Is Joe Queenan funny?

Or just riven by banjo envy?

Author, reviewer and columnist Joe Queenan has taken to the pages of the Wall Street Journal to expose his hatred of all things banjo. His unburdening was putatively inspired by the recent PBS airing of Give Me The Banjo, a documentary from The Banjo Project that examined the instrument’s brief history in the US.

“Once dismissed as the goofiest, most annoying musical instrument this side of the glockenspiel, the banjo has recently crawled back out of the crypt to which most Americans assigned it a generation ago.

At every turn, it now threatens inveterate banjo-phobes like me. Those of us who grew up associating the banjo with swamps and bayous and Quantrill’s Raiders and the harrowing events that occur in the 1972 film “Deliverance” cannot listen to the foreboding strains of the instrument without imagining ourselves in Burt Reynolds’s dire situation. Or even worse, Ned Beatty’s.

I, for one, have always believed that musical instruments can be divided into three categories: those that are loved (electric guitars, tenor saxophones, pianos), those that are respected (clarinets, trombones, French horns) and those that are feared (bagpipes, didgeridoos, pan flutes, Moog synthesizers).

The banjo falls squarely into this final class. The banjo is the musical equivalent of the battle ax: metallic, obvious, lethal and usually wielded by someone who has not read Jane Austen. The banjo, like the rocket launcher, should never fall into the hands of the amateur. Watching a neophyte take a crack at the banjo is the scariest thing since George Harrison tried playing the sitar. Actually, watching Pete Seeger play the banjo is scary enough.”

Perhaps Joe has his eye on the late Andy Rooney’s old gig at 60 Minutes, and is trying on the crusty curmudgeon. Or maybe he just lives in a musical ghetto and only experiences the old five string when it makes its way into pop culture.

In fact, he admits as much with his supposition that his native Philadelphia was banjo free – despite it being famous for the annual Mummers Parade.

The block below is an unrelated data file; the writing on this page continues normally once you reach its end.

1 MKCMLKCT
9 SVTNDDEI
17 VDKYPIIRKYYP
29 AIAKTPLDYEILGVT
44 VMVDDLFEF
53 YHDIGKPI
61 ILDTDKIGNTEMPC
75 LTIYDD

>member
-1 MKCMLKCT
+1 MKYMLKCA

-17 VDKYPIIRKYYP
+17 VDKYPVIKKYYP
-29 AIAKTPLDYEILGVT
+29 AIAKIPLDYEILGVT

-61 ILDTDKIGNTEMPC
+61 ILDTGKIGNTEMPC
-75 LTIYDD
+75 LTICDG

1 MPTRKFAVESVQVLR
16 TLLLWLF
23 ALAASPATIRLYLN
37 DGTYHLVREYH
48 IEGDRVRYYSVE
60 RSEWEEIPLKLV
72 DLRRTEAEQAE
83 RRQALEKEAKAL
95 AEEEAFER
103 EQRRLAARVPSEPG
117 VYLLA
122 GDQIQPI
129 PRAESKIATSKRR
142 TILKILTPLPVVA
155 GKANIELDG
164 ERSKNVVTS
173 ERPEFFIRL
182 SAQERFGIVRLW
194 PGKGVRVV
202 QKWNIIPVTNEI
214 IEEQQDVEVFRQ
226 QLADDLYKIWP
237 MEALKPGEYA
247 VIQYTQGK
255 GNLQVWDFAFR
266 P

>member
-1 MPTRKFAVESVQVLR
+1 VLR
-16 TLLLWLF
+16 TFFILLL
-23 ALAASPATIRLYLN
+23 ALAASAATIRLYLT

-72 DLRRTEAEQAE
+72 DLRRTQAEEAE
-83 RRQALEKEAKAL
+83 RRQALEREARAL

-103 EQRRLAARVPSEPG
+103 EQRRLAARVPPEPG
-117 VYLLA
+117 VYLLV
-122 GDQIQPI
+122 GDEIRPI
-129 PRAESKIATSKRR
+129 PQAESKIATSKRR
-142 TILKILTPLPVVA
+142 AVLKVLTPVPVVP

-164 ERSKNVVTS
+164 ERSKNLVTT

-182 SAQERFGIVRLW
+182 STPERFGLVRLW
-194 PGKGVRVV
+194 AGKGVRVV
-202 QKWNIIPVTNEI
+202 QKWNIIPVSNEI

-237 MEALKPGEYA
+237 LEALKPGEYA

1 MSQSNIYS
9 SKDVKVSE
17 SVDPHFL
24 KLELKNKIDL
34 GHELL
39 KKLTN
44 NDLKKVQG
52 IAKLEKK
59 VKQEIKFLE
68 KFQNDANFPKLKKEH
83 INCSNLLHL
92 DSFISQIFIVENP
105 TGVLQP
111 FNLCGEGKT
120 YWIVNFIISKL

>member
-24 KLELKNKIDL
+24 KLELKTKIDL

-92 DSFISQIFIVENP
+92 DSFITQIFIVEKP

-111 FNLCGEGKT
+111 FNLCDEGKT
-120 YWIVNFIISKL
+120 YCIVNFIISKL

“As the foregoing makes clear, I both despise and fear the banjo. This is probably because I grew up in the banjo-free City of Brotherly Love, where Foggy Mountain Breakdowns simply do not occur. But mostly I dislike the instrument because listening to the banjo makes my ears hurt. It’s tinny, corny, devoid of all nuance. It carries me back to Old Virginny and the top of Old Smokey, places that I would honestly prefer to avoid.”

Hey Joe…  get out much?

May the banjo always haunt your dreams.

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About the Author

John Lawless

John had served as primary author and editor for The Bluegrass Blog from its launch in 2006 until being folded into Bluegrass Today in September of 2011. He continues in that capacity here, managing a strong team of columnists and correspondents.

  • Gary Gray

    I thought the article was hilarious. The article is clearly tongue-in-cheek and meant to be funny. I about laughed myself sick reading it.

    • Gary- I suspect that John Lawless’ article here is written in the same manner. Nothing like any debate involving the banjo. Especially in national media. I’m still chuckling myself.

      I also would guess that Philadelphia may hold a record or two for banjos being played simultaneously.

  • rachel wagnon

    The following is a copy of my FB response:
    OK, so everyone is entitled to his/her opinion….and where do I get in line for throwing tomatoes without taking them out of the can first! Just kidding – I don’t like to fight vulgarity with vulgarity. I like one of the comments I read about taking up a donation to get this guy a banjo and some lessons….isn’t that psychology’s way of hurdling inane fears?! – Exposure and Understanding…..

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  • Ken Weil

    Joe Queenan wrote, “The banjo is the musical equivalent of the battle ax: metallic, obvious, lethal, and usually wielded by someone who has not read Jane Austen.” And, I would add James Joyce. But, there is that famous banjo tune Molly Bloom. To his credit, Mr. Munde acknowledges that the name for the tune came from a dog who lived next door to a place where he often played; it was the dog’s owners that had read Joyce.

  • Barry

    Yeah, nothing like “bang your head” electric guitars that you burn at the end of the performance.

  • Alvin Blaine

    How can he consider the City of Brotherly Love as “banjo-free”, when the first commercially successful banjos were produced in Philly.
    In 1878 the S.S. Stewart Banjo Co was started by a Philadelphia native who built the best selling banjo for decades, and they were all built right there in “banjo-free” Philly (they also built all the “Acme” banjos for Sears & Roebuck Co).

    What if we did an genealogy search, on Mr. Queenan, and found out that his relatives help build S.S. Stewart banjos back in the hey day of Philadelphia banjo building. Just think he may be a descendant of Samuel Swain Stewart.
    I have seen Mr. Queenan on the Jon Stewart show before. Coincident?